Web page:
Sigtryggr d. 927

Sigtryggr, likeness unknown

Grandfather – Ivar the Boneless
Father – Unknown
Mother – Unknown
Spouse – Edith
Children – Amlaib, Harald, Auisle, Gofraid, Sichfrith

895 (possibly)
Sigtryggr (Sitric Caech, Sihtric) was likely born in Dublin. He is recorded as having ‘died at an immature age’ and a birth date of 895 would have made him aged 32 years at his death. He is recorded as being the grandson of the Viking leader Imar but his parent’s names are not known. It is generally believed that Imar is the same person as Ivar the Boneless. Ivar is known to have gone to Ireland and disappeared from the records around this date.
902 (during)
Two Irish chieftans, Finnia mac Flannacan and Cerball mac Muirecain, drove the Vikings out of Dublin. It is unclear whether all Vikings were forced to leave or just the families of the leaders. It is believed that Sigtryggr was one of those forced to leave. It is believed that Sigtryggr’s brother or cousin, Ragnall, went to the Isle of Man and/or Scotland and it is possible that the rest of the family did the same.
917 (during)
Sigtryggr and Ragnall, who was his brother or cousin, sailed to Ireland in two separate fleets. Sigtryggr landed in Leinster while Ragnall docked at Waterford.
917 (22nd August)
Battle of Mag Femen
Ragnall led his Vikings to victory against Niall Glundub at Mag Femen, Tipperary. The Irish that survived made camp close to Ragnall’s forces and called for support from Leinster.
917 (late August/ early September)
Battle of Cenn Fuait (Confey)
Sigtryggr intercepted the Irish, led by Augaire mac Ailella of Leinster, marching to support Niall Glundub. Augaire was killed in the battle leaving the way clear for Sigtryggr to take the throne of Dublin.
917 (September)
The defeat of Augaire mac Ailella of Leinster, meant Niall Glundub was unable to go into battle against Ragnall.
918 (during)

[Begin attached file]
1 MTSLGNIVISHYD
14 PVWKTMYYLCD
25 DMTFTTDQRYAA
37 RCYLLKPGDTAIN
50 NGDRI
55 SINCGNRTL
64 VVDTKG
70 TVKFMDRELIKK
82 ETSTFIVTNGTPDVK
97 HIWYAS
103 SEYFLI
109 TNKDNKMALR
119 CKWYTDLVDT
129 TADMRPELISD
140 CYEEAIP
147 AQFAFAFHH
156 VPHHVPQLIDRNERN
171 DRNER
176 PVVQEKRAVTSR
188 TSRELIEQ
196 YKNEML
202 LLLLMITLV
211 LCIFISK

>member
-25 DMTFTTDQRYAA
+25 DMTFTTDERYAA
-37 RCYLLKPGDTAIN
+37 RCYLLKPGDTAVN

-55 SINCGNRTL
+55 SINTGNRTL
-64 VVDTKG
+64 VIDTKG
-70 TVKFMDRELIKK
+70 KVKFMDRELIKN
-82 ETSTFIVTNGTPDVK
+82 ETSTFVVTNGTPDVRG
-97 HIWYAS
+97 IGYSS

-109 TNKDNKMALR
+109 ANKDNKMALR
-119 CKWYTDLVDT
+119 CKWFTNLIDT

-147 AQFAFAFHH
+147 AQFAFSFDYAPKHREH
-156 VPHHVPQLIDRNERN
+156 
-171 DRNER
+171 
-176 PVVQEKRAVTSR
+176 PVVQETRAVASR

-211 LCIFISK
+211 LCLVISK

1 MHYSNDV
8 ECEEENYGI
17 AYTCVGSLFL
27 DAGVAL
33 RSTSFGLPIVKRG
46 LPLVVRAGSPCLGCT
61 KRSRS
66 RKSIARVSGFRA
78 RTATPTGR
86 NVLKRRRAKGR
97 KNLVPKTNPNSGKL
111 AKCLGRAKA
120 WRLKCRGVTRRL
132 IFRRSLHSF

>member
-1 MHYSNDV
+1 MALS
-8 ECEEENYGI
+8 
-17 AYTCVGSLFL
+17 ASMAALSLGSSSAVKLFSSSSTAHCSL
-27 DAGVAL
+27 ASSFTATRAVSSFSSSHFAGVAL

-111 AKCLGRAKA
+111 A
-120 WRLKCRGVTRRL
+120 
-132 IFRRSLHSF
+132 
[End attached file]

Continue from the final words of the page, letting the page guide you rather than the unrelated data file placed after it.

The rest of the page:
Battle of Corbridge
Ragnall returned to England. He fought this battle against King Constantine of Scotland and Ealdred of Bamburgh. Although the result of the battle was inconclusive, Ragnall gained more land in Northumbria.
919 (during)
Ragnall took control of Jorvik (York) and proclaimed himself king. However, Ealdred of Bamburgh refused to pay homage to him and rather submitted to King Edward the Elder.
919 (14th September)
Battle of Islandbridge
Sigtryggr led the Vikings to victory in this battle against Niall Glundub. Glundub and five other Irish kings were killed leaving Sigtryggr secure in Ireland.
920 (during)
Sigtryggr left Ireland and travelled to Northumbria. His brother or cousin, Gofraid, took his place as King of Dublin.
920 (during)
Sigtryggr led a Viking raid on Davenport in Cheshire.
921 (during)
Ragnall, ruler of Northumbria, died. He was succeeded by Sigtryggr.
921 (after)
It is believed that Sigtryggr refused to submit to King Edward the Elder, rather he began to take land south of the River Humber that had previously been taken by Edward.
924 (17th July)
King Edward the Elder died while leading the English army against a Welsh-Mercian rebellion.
924 (17th July)
Aethelstan succeeded as King either immediately on his father’s death or after the death of his half-brother Aelfweard who died on 2nd August 924.
926 (early)
An agreement was reached byetween Sigtryggr and the new king, Aethelstan. The treaty was to be sealed with his baptism and marriage to Aethelstan’s sister, Edith.
926 (30th January)
Sigtryggr married Edith, the sister of King Aethelstan at Tamworth, Staffordshire.
926 (during)
Although he had been baptised as part of his alliance with Aethelstan, Sigtryggr renounced Christianity and reverted to Paganism.
927 (during)
Sigtryggr died. He was succeeded by a son from an earlier marriage who did not support the alliance with Aethelstan.
927 (12th July)
After invading and taking York, Aethelstan was acknowledged as ruler of all England.

 

Published May 4, 2020 @ 1:55 pm – Updated – May 5, 2020 @ 12:58 am

Harvard Reference for this page:

Heather Y Wheeler. (2020). Sigtryggr d. 927. Available: https://www.totallytimelines.com/sigtryggr-d-927 Last Accessed October 19th, 2020